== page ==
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Production process
Contents:
  1. Sea lice blamed for major fall in salmon tonnage - BBC News
  2. Optimal Salmon Lice Treatment and Tragedy of the Commons
  3. Disturbs salt and water balance
  4. Salmon lice
  5. Current research:

The adult parasites continue to feed on the slime, skin and blood of the salmon. The host fishes lose their appetite and grow poorly, and their susceptibility to secondary diseases increases. The more parasites infest the salmon the more serious are the consequences for the health and wellbeing of the fish and thus the economic success of the farm. Salmon lice do not only infest farmed salmon but also fishes living in the wild but they spread rapidly in farm environments because of the ideal living conditions that prevail there, offering them a generous diet.

In desperation they sometimes then clutch at even the thinnest straw to gain at least partial control of the situation.

Salmon eating sea-lice effect Scotland’s fish exports

Scientists at the University of Maine and from the DFO examined, for example, whether mussel cultures might be of help to the salmon farms by filtering the parasite larvae out of the water. In summer some farmers treated their salmon with hydrogen peroxide H2O2 in well boats. This worked well, proved to be effective and was also kind to the environment but the method is only suitable for low levels of parasite infestation and certainly not on all farms. In addition, the treatment is complicated and relatively expensive since several cubic metres of H2O2 are required to achieve the same effect as conventional therapies that only use one kilogram of Ivermectin or Diflubenzuron.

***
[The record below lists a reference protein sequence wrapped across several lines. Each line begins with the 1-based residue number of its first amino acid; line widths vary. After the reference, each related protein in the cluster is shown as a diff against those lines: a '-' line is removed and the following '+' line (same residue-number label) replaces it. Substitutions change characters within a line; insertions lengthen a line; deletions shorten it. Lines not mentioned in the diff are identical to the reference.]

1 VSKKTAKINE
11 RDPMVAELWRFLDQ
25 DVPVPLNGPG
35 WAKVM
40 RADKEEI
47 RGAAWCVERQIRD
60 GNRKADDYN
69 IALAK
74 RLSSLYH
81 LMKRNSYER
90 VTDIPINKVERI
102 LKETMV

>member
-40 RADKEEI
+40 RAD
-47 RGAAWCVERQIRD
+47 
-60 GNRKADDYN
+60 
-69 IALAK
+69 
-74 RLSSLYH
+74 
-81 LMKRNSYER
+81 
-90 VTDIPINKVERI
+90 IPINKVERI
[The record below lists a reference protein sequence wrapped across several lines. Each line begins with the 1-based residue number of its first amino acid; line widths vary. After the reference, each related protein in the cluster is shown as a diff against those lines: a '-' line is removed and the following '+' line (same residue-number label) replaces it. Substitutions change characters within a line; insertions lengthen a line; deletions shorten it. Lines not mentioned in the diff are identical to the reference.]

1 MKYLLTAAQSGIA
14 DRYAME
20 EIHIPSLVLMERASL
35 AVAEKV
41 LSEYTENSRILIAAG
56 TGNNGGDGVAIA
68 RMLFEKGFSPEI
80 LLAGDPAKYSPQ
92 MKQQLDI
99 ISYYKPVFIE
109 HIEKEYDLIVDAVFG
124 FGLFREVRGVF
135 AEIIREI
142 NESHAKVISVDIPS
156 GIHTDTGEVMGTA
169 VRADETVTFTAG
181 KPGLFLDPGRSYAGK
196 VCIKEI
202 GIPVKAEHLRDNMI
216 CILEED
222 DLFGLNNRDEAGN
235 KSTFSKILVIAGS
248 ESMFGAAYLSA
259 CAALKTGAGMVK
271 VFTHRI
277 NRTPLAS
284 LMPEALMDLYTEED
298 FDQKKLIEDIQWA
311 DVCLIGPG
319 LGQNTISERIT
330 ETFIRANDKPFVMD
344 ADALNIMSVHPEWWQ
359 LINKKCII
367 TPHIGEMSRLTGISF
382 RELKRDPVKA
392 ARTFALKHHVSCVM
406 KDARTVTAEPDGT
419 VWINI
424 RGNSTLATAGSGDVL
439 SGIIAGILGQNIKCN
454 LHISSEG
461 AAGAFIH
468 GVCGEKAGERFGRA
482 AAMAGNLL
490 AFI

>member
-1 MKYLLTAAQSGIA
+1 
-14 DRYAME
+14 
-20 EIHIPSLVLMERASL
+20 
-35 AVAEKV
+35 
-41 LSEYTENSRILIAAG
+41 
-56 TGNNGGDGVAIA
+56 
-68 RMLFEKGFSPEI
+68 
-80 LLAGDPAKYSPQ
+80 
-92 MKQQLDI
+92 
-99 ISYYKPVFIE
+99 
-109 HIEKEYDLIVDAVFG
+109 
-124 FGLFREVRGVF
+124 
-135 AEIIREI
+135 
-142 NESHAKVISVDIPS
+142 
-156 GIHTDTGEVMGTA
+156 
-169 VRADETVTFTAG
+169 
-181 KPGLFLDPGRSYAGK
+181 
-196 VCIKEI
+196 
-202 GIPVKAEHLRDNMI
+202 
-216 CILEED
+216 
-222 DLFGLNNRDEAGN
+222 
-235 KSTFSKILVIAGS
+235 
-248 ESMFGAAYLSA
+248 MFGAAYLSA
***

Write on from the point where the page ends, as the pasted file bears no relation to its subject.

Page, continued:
These chemicals are not permitted in Canada, however. This perhaps explains why salmon farmers are putting so much hope on the cunner. The fishes can measure up to 25 cm, are of varied colouring, but usually reddish brown or green, and have been shown in laboratory tests to be capable of freeing salmon of salmon lice using their tiny, sharp teeth. If they can also prove their worth as lice pickers in net pens it would give salmon farmers an environmentally friendly method of combating lice without having to use chemicals.